His characters have always represented a version of retrograde masculinity in the shadows. Only now, it’s leading the show.
Hitting theaters on the sly last week was the broad, hanging canvas of Joseph Kosinski’s Only the Brave, a landscape piece of the still somewhat unsettled American west, populated by small towns and large cars and a cultural connection to the greater and more populous world is blasted, thirty years too late, from the dusty playlists of classic rock radio. Kosinski’s idea of a hero in these parts is what is called a hotshot crew, a version of a firefighter who, per Ray Bradbury’s timeless advice, occupy themselves setting fires instead of putting them out. This, more urbane viewers will be educated, is part of the elaborate world of suppressing forest wildfires: setting up small, controlled, blazes to the effect of knocking out the bigger ones. Kosinski’s style of exploring this world (ditto screenwriters Ken Nolan and Eric Warren Singer; scribes behind Black Hawk Down and The International, respectively) feels heavy too: familiar tropes of redemption, loyalty and (duh) heroism are spooned in the cough-medicine doses of a war movie, check out the gear, check out the homosocial fun times. A lifted-from-the-headlines story, based on the kind of GQ journalism that leads with lines like “The fire crawls,” there can only be so many surprises.
But Only The Brave is also something else, something well-worth the two hours, the overly written shoptalk waiting around for some chin-scratching upstart named Brendan, nicknamed “Donut” (Miles Teller) to choose to start a family over not doing that. The movie’s emotional landscape, hewn like the wood in a sauna, is perfect ground for a grave, commanding figure of an almost fifty-year-old Josh Brolin who looms over every scene like a lumberjack on a cleared brush. He appears now, if such a thing were ever possible, even more Brolin than ever: gray forest of facial hair abutting the carefully worn chisel of jawline, with an accent pushed as far into the trenches of gruntspeak as cinematic comprehension permits and, like pink glowing icing frost on the cake, the tiniest Leon Trotsky-glasses spend much of the film resting on his nose. A poet-warrior embossed in bronze.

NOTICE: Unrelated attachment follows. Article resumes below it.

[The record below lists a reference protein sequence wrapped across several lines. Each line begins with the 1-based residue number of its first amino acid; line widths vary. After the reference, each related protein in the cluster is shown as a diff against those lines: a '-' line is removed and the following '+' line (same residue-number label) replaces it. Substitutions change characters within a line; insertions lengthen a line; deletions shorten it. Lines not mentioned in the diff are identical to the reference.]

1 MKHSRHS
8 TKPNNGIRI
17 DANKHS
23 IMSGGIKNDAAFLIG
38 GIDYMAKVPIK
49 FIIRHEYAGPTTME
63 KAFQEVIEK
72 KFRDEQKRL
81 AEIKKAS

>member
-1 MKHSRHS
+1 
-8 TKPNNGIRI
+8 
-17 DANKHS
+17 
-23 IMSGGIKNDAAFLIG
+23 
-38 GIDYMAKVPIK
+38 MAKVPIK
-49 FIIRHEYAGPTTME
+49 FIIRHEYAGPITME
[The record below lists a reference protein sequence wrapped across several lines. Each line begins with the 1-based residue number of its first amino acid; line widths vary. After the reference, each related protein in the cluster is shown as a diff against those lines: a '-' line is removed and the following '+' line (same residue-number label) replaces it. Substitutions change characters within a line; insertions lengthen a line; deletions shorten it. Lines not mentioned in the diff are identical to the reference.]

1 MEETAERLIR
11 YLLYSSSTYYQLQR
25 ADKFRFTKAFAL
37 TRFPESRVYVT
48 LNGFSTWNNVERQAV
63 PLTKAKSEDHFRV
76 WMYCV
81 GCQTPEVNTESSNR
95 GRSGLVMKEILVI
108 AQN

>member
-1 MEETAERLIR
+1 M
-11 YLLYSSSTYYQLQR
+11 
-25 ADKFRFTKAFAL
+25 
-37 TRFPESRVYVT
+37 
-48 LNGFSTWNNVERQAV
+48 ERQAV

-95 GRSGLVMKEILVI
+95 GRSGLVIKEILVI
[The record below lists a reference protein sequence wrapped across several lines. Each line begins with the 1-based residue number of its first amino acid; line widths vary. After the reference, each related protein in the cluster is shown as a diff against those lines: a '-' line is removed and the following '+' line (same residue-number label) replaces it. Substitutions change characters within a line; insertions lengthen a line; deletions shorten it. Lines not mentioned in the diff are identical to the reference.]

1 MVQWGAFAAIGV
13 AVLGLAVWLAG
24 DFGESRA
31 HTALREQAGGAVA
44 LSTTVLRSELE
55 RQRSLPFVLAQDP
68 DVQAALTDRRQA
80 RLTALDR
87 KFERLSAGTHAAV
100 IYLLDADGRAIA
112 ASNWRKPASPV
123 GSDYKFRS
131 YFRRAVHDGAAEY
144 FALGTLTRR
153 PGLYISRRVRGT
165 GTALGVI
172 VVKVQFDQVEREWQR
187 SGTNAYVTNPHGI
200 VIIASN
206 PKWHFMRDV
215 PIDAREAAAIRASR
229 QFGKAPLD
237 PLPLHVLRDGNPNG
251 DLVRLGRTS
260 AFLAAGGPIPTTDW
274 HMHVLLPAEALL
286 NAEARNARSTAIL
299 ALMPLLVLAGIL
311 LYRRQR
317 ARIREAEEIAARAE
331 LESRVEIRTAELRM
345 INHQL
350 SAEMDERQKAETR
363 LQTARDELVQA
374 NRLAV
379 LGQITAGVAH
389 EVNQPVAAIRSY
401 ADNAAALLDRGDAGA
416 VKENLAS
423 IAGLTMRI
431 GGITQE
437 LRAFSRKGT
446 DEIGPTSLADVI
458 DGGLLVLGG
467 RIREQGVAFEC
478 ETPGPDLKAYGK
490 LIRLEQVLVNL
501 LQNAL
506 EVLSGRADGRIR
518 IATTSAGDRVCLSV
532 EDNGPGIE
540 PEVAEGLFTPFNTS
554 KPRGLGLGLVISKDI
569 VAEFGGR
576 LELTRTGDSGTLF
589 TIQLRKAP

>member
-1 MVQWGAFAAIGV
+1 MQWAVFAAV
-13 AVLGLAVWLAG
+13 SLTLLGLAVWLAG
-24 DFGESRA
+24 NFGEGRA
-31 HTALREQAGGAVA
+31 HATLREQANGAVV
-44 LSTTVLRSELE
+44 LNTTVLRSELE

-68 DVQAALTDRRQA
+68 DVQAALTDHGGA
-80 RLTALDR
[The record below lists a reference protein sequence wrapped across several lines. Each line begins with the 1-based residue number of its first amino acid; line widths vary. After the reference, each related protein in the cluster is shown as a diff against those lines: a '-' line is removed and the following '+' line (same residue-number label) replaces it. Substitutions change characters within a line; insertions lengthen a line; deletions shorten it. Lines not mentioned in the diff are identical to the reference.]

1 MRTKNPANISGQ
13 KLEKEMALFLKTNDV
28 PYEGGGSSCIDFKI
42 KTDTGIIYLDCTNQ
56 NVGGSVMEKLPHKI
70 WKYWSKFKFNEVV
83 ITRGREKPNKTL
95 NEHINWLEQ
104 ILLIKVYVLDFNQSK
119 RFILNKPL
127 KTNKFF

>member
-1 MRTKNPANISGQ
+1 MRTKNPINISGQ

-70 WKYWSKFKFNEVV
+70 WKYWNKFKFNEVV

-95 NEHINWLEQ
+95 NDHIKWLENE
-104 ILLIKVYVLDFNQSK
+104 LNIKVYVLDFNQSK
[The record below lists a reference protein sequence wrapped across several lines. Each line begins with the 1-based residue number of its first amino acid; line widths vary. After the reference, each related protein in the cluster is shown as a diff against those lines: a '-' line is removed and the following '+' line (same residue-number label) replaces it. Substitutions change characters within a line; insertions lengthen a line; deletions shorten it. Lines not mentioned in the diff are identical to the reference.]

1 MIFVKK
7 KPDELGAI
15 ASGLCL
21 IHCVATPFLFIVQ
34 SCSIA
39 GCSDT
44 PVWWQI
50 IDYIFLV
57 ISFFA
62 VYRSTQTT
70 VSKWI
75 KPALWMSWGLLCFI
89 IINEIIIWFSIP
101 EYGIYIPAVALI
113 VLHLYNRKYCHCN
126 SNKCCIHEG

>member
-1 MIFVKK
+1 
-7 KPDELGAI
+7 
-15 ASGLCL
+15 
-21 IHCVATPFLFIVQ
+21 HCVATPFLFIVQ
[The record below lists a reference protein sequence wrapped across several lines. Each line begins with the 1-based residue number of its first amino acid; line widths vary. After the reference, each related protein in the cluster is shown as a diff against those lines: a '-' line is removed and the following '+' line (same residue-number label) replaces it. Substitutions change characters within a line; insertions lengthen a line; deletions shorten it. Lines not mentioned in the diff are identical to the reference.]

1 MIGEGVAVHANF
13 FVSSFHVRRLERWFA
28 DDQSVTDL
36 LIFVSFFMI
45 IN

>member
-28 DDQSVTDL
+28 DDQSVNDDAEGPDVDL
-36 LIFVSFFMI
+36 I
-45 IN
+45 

It’s no surprise that Kosinski had to set his picture in the boondocks of America in order to bring out the heroic chisel. The conventional image of leading man in American cinema has adjusted in all kinds of slight ways that the readers of a magazine like Esquire might care about. He is ordinary and befuddled by small things. (think Jason Bateman). He wears his family on his sleeve (think Will Smith). He is cute (think Paul Rudd). Whatever. But Brolin, since reemerging a decade ago in No Country For Old Men from the mist of mediocrity that followed The Goonies, has persisted is a continued, and ceaseless performance of the old heroes, the Humphrey Bogart types, regulated by their intelligent scripts to the nefarious shadows, clucking their worn hands at the icons of a history triumphed over.
Even in the Cohen Brothers’ version of Western, he was but a hero who could be battered and ultimately defeated in center stage. The starring role that followed, in Oliver Stone’s biopic of the then-in-office President Bush, took that image to its ultimate conclusion. Still playing a kind of cowboy, and a vastly disliked U.S. President because of it, Brolin easily slipped into the role of symbolizing the obsolete America that Stone was lodging protest. Run by his supposed sycophants (Condi Rice and Dick Cheney, cartoons embodied Madame Tussauds-style by Thandie Newton and Richard Dreyfuss respectively), run by his absent, pitying father (James Cromwell), he is, in the movie’s most accomplished scene, awaiting a baseball pitch that will never come.